Monday, September 20, 2010

Chancellor Rhee's Rock and Hard Place

When it comes right down to it, a lot of education stakeholders have an interest in preserving the status quo. Witness turf wars like the acrimonious debate about charter schools where one camp accuses the other of willfully intending to destroy public schools. All kinds of band-aid approaches have been tried and abandoned. Fads have come and gone. The window of opportunity for educating young children is quite small, and routinely squandered by partisan reformers. A recent New York Times/CBS News poll found that 58% of Americans do not like Democrats and 68% do not like Republicans. Obviously partisanship is a lose-lose proposition. So is framing every issue as an either-or dichotomy.

The public constantly seeks to attach a label even to nonpartisan educators. Those whose views are clearly not partisan, usually because they regularly and alternately offend one side or the other, get painted as wishy-washy wimps. I know because critical emails I receive fall into one of three categories: You Closet Liberal, You Closet Conservative, You Fence-Sitter. Rarely are my positions critiqued on their merits, pro or con.

Education issues are systemic, and systemic overhaul requires someone with knowledge of the interrelationships between system components. Chancellor Michelle Rhee may not have many years experience as a teacher, but she has as much as some principals and administrators. In the partisanship climate of education today, whoever is serious about education will make bitter enemies in one camp or another. Guaranteed. They, like Rhee, will be damned if they do and damned if they don't. They will likely make many mistakes along the way. It is difficult to be your best self in the adversarial climate of education reform. Entrenched interests fight tooth and nail.

I have my own Rhee-like experience. More than ten years ago, in a county where there were serious problems with special education, the county superintendent of education approached me. He wanted to appoint me the county administrator of special education. I described my plan for reforming the county's special education programs. He loved it. Then I warned him to expect a political firestorm because what I was proposing would upset a lot of complacent and comfortable apple carts. I might not only rock a few boats, but capsize them. Unlike Rhee's boss when she similarly warned him, my prospective boss backed down. With an election coming up the next year, he decided he did not want to imperil the chances of his hand-picked successor. His designated successor won the election and decided he did not want to upset apple carts either.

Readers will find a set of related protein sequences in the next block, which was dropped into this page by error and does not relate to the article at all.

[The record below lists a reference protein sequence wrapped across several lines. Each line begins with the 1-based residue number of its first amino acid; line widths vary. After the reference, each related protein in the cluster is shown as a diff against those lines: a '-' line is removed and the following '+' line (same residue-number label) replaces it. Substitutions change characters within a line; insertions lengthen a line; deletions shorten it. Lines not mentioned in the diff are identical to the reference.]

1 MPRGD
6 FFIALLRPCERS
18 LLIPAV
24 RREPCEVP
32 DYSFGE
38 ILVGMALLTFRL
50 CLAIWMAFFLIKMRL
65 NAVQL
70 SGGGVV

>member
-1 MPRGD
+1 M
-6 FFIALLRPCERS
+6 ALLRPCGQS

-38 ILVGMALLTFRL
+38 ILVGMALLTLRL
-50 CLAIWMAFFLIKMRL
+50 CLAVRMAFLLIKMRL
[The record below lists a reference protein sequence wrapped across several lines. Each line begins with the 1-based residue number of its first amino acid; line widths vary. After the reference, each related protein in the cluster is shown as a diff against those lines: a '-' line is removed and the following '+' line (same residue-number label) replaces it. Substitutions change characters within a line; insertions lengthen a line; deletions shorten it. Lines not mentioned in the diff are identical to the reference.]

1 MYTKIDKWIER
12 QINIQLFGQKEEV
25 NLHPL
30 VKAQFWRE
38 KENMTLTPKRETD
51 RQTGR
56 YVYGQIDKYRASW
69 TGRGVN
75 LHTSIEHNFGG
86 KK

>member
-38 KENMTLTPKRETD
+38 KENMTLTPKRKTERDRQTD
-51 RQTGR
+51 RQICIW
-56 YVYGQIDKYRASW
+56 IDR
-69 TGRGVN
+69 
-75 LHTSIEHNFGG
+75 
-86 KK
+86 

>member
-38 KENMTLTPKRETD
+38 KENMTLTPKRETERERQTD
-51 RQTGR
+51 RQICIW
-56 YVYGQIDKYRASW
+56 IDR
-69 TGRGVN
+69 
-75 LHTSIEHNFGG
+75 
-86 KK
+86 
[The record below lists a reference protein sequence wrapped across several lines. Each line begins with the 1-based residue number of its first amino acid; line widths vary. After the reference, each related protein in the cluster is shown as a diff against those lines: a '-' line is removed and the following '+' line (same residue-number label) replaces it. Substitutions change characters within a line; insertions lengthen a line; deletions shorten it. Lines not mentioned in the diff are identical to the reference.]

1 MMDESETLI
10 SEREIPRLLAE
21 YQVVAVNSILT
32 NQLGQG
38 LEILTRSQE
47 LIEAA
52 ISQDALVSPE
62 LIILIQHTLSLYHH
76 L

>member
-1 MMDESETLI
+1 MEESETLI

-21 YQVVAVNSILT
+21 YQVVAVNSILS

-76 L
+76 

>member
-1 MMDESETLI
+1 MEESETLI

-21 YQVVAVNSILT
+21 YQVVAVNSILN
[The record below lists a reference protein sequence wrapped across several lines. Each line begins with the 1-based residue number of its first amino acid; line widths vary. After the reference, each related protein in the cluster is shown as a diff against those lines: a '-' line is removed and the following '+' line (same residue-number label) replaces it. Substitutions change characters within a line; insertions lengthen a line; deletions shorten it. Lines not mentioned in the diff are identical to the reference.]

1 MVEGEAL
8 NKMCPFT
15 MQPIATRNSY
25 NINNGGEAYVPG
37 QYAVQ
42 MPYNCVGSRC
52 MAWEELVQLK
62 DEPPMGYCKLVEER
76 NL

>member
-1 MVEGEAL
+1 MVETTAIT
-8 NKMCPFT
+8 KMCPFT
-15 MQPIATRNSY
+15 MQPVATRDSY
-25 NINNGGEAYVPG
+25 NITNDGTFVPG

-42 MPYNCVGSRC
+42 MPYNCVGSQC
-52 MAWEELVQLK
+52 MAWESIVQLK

Effective education reform requires a comprehensive overhaul of the system on a foundation of relational trust. Rhee pretty much admits she did not develop sufficient levels of relational trust. Ten years ago, if that superintendent had appointed me, I might have made the same mistake in my good-intentioned zeal to get things done yesterday with a minimum of schmoozing. On one point I do agree with most commentators. Reform should not be something done to teachers. Teachers should be leading reform, but their efforts, and even their access, is blocked every day by administrators and researchers with minimal to zero substantial, in-the-trenches responsibility for the academic achievement of students.

Reform is dangerous stuff. Teachers who drive small-scale reform in individual schools often become targets of not only the students and administrators, but even other teachers. Most schools have one or more teachers who are too busy being under-appreciated great teachers to be politically active. Some of them do not even have the time to write the multiple essays, arrange video-taping of their classes, and take time off to attend interviews in order to compete to be named Teacher of the Year. Teachers of the Year cannot simply be excellent teachers day in and day out and be recognized. I admire Chancellor Rhee for stepping into fray. In the current political climate, it is not possible to be both serious about reform and harmonious with all stakeholders.

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